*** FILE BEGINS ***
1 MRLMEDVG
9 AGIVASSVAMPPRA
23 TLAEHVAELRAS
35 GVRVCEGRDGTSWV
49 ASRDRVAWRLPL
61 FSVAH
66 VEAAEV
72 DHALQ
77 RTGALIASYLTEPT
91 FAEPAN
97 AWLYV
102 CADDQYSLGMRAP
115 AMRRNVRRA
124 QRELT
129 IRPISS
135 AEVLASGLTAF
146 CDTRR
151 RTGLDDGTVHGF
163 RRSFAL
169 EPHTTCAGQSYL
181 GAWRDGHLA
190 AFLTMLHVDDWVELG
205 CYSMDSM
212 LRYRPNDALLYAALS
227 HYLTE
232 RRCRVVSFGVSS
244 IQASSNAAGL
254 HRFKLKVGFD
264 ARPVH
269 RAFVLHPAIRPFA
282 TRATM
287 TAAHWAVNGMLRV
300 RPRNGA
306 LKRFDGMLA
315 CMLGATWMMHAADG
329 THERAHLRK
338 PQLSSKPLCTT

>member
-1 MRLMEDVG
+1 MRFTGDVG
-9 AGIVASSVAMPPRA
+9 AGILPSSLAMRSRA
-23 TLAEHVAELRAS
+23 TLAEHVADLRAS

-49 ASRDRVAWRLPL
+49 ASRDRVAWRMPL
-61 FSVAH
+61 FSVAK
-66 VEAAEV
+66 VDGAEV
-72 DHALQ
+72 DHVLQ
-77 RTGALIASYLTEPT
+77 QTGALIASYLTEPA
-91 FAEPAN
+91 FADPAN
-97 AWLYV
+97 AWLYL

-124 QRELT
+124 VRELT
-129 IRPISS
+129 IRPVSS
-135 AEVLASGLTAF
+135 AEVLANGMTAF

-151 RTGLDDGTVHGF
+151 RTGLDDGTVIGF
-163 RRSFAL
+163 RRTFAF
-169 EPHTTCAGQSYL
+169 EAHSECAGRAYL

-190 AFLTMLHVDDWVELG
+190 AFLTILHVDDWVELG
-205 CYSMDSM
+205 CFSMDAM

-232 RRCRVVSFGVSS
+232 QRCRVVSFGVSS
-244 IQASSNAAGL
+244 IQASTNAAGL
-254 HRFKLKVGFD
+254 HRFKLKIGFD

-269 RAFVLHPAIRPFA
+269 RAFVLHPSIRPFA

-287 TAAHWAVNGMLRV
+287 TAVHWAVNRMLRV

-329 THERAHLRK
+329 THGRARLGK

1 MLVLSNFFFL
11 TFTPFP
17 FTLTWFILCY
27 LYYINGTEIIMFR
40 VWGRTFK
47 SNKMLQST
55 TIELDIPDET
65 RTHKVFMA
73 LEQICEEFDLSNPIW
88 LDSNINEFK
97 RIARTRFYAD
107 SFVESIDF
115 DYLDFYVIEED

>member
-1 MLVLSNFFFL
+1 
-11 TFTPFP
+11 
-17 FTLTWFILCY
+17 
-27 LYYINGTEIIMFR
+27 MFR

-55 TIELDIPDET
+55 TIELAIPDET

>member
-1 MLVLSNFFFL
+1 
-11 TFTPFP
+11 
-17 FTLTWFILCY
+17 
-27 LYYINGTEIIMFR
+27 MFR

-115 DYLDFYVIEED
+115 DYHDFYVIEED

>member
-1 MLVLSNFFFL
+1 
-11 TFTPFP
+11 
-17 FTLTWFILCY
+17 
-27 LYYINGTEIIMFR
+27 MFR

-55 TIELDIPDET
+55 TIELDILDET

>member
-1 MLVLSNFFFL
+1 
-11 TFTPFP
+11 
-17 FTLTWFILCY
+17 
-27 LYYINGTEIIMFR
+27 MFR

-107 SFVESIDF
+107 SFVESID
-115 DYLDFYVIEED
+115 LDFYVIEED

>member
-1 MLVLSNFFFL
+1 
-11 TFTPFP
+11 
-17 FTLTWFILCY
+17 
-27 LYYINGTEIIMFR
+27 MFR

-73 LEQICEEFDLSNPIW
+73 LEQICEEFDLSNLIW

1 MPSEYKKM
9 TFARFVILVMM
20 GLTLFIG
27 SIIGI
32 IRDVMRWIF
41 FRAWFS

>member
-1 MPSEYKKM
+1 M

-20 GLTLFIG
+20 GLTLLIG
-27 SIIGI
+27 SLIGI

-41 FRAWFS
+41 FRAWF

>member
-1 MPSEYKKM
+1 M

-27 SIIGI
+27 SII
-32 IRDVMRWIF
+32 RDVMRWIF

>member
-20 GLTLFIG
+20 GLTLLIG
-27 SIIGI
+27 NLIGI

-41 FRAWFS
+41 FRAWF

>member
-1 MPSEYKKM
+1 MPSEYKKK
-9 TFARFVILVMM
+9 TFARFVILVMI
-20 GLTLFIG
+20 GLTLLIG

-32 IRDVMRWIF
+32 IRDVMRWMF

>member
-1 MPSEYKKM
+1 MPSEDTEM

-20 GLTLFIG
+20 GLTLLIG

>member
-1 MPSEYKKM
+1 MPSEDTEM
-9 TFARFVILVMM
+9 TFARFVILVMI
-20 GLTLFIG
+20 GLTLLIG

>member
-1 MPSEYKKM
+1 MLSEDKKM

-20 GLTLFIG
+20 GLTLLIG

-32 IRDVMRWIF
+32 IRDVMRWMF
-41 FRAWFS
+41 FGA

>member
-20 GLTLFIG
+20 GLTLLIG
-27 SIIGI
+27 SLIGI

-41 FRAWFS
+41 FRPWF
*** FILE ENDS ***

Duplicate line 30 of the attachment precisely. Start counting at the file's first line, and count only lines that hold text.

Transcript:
269 RAFVLHPAIRPFA